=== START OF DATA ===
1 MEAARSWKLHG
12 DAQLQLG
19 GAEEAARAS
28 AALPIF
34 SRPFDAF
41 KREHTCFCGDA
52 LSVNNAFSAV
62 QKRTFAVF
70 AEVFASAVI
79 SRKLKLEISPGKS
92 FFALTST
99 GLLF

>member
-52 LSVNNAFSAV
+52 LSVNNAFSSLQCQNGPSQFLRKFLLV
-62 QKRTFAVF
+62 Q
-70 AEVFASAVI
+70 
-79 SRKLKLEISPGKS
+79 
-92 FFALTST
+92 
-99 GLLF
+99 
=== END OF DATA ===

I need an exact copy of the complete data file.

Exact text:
1 MEAARSWKLHG
12 DAQLQLG
19 GAEEAARAS
28 AALPIF
34 SRPFDAF
41 KREHTCFCGDA
52 LSVNNAFSAV
62 QKRTFAVF
70 AEVFASAVI
79 SRKLKLEISPGKS
92 FFALTST
99 GLLF

>member
-52 LSVNNAFSAV
+52 LSVNNAFSSLQCQNGPSQFLRKFLLV
-62 QKRTFAVF
+62 Q
-70 AEVFASAVI
+70 
-79 SRKLKLEISPGKS
+79 
-92 FFALTST
+92 
-99 GLLF
+99 